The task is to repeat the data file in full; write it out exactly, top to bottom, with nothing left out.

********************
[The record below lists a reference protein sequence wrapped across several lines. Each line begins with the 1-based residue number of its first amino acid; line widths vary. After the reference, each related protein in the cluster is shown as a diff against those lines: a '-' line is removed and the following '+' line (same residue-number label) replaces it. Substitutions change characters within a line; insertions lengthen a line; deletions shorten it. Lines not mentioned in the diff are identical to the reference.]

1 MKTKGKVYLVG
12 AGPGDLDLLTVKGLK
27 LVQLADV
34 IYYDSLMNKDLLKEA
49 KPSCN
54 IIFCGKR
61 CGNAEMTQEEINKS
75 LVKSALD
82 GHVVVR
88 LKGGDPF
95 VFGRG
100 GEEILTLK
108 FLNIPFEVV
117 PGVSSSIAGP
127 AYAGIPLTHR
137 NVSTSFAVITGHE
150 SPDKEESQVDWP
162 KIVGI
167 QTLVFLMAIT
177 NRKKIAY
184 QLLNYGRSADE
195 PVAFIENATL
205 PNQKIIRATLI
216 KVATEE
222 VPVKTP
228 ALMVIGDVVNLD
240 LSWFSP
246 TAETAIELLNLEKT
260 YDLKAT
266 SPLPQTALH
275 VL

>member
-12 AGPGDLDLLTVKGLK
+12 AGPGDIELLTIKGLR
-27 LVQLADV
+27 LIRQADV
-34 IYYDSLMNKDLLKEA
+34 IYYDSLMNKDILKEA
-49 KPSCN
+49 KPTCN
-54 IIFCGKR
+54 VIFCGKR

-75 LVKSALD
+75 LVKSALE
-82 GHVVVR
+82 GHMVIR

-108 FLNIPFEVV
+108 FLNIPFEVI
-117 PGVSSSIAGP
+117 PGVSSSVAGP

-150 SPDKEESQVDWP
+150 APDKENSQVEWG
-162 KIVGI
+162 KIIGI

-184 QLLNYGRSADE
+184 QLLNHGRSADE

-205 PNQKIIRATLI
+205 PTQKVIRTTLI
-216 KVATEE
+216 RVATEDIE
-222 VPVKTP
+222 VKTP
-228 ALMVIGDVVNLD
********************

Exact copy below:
[The record below lists a reference protein sequence wrapped across several lines. Each line begins with the 1-based residue number of its first amino acid; line widths vary. After the reference, each related protein in the cluster is shown as a diff against those lines: a '-' line is removed and the following '+' line (same residue-number label) replaces it. Substitutions change characters within a line; insertions lengthen a line; deletions shorten it. Lines not mentioned in the diff are identical to the reference.]

1 MKTKGKVYLVG
12 AGPGDLDLLTVKGLK
27 LVQLADV
34 IYYDSLMNKDLLKEA
49 KPSCN
54 IIFCGKR
61 CGNAEMTQEEINKS
75 LVKSALD
82 GHVVVR
88 LKGGDPF
95 VFGRG
100 GEEILTLK
108 FLNIPFEVV
117 PGVSSSIAGP
127 AYAGIPLTHR
137 NVSTSFAVITGHE
150 SPDKEESQVDWP
162 KIVGI
167 QTLVFLMAIT
177 NRKKIAY
184 QLLNYGRSADE
195 PVAFIENATL
205 PNQKIIRATLI
216 KVATEE
222 VPVKTP
228 ALMVIGDVVNLD
240 LSWFSP
246 TAETAIELLNLEKT
260 YDLKAT
266 SPLPQTALH
275 VL

>member
-12 AGPGDLDLLTVKGLK
+12 AGPGDIELLTIKGLR
-27 LVQLADV
+27 LIRQADV
-34 IYYDSLMNKDLLKEA
+34 IYYDSLMNKDILKEA
-49 KPSCN
+49 KPTCN
-54 IIFCGKR
+54 VIFCGKR

-75 LVKSALD
+75 LVKSALE
-82 GHVVVR
+82 GHMVIR

-108 FLNIPFEVV
+108 FLNIPFEVI
-117 PGVSSSIAGP
+117 PGVSSSVAGP

-150 SPDKEESQVDWP
+150 APDKENSQVEWG
-162 KIVGI
+162 KIIGI

-184 QLLNYGRSADE
+184 QLLNHGRSADE

-205 PNQKIIRATLI
+205 PTQKVIRTTLI
-216 KVATEE
+216 RVATEDIE
-222 VPVKTP
+222 VKTP
-228 ALMVIGDVVNLD